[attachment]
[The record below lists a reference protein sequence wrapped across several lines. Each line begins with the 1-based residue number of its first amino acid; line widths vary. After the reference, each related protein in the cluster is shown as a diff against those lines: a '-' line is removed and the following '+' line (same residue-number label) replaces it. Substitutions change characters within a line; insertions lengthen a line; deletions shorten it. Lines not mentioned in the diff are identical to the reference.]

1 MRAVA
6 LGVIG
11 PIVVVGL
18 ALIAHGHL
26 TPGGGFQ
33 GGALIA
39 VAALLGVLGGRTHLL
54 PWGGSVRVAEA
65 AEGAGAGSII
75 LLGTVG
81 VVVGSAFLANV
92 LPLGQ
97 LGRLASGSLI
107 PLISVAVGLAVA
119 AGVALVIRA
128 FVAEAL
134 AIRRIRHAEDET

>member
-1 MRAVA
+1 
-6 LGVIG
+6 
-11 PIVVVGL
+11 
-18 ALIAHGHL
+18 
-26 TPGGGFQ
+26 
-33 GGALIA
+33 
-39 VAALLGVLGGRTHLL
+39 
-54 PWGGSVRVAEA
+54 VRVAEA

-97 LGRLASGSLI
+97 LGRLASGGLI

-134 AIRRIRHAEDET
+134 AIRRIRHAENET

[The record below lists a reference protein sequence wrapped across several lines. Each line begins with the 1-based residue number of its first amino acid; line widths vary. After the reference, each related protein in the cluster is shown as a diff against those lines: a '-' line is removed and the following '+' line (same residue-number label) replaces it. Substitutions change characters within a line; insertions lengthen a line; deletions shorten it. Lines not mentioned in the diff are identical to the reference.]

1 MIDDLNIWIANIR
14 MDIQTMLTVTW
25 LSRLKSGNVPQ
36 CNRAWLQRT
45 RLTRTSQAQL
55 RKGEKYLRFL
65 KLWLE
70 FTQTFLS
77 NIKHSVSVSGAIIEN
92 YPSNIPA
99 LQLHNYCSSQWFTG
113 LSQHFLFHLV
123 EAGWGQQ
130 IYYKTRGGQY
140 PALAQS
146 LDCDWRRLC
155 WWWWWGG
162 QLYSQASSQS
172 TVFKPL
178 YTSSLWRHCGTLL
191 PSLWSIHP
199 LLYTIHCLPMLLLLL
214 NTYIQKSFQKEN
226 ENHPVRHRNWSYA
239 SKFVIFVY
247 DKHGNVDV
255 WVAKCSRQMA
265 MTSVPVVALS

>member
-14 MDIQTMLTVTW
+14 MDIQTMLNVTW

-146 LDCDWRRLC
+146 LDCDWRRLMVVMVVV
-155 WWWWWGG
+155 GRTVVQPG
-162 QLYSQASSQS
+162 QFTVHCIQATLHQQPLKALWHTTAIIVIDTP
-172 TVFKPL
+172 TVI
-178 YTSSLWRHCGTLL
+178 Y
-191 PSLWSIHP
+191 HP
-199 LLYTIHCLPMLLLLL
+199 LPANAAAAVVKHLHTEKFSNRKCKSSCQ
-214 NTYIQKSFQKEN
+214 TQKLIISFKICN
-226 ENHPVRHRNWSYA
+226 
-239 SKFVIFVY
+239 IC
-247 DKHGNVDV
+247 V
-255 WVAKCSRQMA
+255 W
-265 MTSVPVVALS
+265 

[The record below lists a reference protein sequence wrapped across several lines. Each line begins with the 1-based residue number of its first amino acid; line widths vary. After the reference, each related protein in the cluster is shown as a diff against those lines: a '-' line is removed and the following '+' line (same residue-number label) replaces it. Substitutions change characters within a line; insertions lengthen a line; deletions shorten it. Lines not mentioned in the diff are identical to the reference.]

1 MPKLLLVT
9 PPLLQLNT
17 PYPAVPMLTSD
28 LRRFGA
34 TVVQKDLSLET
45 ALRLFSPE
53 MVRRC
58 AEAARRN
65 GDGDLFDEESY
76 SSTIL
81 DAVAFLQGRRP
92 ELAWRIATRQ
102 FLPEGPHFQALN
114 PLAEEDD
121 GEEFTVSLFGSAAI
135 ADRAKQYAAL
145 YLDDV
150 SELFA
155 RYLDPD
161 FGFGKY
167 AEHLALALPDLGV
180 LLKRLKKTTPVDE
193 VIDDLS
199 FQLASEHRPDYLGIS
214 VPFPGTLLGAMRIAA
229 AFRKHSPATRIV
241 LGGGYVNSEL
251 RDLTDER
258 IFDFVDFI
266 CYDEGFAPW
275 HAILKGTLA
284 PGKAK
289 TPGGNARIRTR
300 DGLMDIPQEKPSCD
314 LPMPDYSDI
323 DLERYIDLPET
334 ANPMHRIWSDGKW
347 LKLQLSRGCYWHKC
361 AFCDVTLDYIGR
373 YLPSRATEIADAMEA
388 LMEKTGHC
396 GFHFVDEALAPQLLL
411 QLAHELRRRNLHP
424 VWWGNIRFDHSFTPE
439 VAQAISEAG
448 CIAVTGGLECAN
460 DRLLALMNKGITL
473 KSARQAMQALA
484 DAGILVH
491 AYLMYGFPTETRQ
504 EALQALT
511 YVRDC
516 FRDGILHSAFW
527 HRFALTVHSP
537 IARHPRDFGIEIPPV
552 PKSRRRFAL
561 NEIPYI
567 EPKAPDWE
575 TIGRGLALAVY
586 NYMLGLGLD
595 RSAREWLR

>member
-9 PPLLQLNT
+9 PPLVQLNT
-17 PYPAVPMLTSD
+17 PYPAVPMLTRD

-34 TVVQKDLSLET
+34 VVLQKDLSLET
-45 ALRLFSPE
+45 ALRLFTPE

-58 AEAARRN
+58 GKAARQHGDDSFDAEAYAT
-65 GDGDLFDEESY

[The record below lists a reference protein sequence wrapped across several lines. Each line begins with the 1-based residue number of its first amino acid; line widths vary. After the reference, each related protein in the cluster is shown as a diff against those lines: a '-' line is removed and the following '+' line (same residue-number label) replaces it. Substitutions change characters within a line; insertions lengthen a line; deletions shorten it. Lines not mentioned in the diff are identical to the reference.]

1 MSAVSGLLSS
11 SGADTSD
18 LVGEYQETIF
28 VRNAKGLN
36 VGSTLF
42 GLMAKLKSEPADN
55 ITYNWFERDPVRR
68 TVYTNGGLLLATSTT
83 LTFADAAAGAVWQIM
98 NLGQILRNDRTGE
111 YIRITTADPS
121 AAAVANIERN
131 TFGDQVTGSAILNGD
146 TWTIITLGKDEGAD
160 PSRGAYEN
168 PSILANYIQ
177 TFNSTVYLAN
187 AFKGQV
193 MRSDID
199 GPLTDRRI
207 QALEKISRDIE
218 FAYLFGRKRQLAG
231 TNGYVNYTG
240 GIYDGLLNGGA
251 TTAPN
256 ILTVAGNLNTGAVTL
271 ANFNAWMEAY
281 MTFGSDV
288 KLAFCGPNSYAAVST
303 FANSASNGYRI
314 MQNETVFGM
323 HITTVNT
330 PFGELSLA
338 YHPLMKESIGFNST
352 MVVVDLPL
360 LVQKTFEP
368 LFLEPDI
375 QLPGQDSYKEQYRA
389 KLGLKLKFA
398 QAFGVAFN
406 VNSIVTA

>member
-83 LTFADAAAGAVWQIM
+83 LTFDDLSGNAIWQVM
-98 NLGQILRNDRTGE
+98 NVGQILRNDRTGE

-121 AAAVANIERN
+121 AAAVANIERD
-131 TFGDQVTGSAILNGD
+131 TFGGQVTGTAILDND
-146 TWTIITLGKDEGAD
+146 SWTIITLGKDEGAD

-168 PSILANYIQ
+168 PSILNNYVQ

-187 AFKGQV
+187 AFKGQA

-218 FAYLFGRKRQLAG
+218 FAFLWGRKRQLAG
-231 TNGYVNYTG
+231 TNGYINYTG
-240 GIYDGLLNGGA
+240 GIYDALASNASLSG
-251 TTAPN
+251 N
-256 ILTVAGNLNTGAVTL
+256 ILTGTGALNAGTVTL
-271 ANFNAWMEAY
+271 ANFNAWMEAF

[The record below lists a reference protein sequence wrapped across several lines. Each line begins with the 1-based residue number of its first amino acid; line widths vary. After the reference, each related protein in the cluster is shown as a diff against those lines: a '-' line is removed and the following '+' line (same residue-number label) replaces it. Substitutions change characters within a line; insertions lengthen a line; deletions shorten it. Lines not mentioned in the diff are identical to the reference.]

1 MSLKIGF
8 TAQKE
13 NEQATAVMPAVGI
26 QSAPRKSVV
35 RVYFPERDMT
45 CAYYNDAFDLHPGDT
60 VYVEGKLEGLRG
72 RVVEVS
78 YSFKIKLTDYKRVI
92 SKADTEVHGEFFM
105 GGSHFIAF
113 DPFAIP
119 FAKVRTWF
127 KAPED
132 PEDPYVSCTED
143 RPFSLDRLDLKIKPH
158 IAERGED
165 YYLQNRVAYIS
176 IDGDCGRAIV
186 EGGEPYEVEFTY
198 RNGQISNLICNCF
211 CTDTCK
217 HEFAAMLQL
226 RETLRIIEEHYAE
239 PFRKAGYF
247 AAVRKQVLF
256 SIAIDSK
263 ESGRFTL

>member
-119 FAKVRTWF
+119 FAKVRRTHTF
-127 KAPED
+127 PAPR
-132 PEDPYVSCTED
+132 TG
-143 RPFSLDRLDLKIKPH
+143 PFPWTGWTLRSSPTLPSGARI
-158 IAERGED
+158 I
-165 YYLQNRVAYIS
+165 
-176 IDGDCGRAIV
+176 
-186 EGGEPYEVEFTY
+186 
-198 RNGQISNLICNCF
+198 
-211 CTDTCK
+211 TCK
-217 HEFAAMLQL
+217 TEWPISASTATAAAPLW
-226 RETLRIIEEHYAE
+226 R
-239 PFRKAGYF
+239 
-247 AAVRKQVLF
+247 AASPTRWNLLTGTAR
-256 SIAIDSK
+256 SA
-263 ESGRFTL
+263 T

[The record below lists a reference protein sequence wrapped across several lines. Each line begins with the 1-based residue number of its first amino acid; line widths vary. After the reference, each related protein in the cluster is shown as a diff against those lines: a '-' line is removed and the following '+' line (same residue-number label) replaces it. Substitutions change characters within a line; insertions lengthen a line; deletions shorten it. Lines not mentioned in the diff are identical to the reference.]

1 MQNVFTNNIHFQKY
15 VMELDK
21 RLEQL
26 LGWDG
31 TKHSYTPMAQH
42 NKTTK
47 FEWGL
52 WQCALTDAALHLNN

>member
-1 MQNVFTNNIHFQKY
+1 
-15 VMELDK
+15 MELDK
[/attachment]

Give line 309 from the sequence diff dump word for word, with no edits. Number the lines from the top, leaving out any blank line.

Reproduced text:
42 NKTTK